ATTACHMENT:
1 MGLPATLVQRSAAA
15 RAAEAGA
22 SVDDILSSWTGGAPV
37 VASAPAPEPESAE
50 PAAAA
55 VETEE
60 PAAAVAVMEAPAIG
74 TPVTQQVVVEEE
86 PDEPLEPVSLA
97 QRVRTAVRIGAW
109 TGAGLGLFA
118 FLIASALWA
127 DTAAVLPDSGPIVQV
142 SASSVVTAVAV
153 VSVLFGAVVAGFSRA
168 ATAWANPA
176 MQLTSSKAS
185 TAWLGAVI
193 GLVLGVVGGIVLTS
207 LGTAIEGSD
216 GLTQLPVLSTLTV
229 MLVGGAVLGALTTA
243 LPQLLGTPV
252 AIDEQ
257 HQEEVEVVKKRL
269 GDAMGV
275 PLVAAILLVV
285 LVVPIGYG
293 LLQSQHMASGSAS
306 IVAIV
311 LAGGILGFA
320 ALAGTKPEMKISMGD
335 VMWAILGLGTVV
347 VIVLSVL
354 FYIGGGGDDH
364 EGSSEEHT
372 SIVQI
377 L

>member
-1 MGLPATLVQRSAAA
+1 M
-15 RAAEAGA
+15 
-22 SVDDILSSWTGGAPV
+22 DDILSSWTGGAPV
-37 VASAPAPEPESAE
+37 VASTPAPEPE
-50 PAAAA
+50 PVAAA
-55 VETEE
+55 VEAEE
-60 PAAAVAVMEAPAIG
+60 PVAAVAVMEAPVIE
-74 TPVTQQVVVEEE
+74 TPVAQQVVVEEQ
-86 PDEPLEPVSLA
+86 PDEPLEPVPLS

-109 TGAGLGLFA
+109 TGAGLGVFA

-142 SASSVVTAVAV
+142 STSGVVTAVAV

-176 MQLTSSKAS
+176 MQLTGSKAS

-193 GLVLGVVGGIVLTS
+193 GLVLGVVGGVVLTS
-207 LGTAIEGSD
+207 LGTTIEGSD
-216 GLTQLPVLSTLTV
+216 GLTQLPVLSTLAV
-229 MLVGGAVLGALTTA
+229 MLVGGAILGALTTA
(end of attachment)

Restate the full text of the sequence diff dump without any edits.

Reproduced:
1 MGLPATLVQRSAAA
15 RAAEAGA
22 SVDDILSSWTGGAPV
37 VASAPAPEPESAE
50 PAAAA
55 VETEE
60 PAAAVAVMEAPAIG
74 TPVTQQVVVEEE
86 PDEPLEPVSLA
97 QRVRTAVRIGAW
109 TGAGLGLFA
118 FLIASALWA
127 DTAAVLPDSGPIVQV
142 SASSVVTAVAV
153 VSVLFGAVVAGFSRA
168 ATAWANPA
176 MQLTSSKAS
185 TAWLGAVI
193 GLVLGVVGGIVLTS
207 LGTAIEGSD
216 GLTQLPVLSTLTV
229 MLVGGAVLGALTTA
243 LPQLLGTPV
252 AIDEQ
257 HQEEVEVVKKRL
269 GDAMGV
275 PLVAAILLVV
285 LVVPIGYG
293 LLQSQHMASGSAS
306 IVAIV
311 LAGGILGFA
320 ALAGTKPEMKISMGD
335 VMWAILGLGTVV
347 VIVLSVL
354 FYIGGGGDDH
364 EGSSEEHT
372 SIVQI
377 L

>member
-1 MGLPATLVQRSAAA
+1 M
-15 RAAEAGA
+15 
-22 SVDDILSSWTGGAPV
+22 DDILSSWTGGAPV
-37 VASAPAPEPESAE
+37 VASTPAPEPE
-50 PAAAA
+50 PVAAA
-55 VETEE
+55 VEAEE
-60 PAAAVAVMEAPAIG
+60 PVAAVAVMEAPVIE
-74 TPVTQQVVVEEE
+74 TPVAQQVVVEEQ
-86 PDEPLEPVSLA
+86 PDEPLEPVPLS

-109 TGAGLGLFA
+109 TGAGLGVFA

-142 SASSVVTAVAV
+142 STSGVVTAVAV

-176 MQLTSSKAS
+176 MQLTGSKAS

-193 GLVLGVVGGIVLTS
+193 GLVLGVVGGVVLTS
-207 LGTAIEGSD
+207 LGTTIEGSD
-216 GLTQLPVLSTLTV
+216 GLTQLPVLSTLAV
-229 MLVGGAVLGALTTA
+229 MLVGGAILGALTTA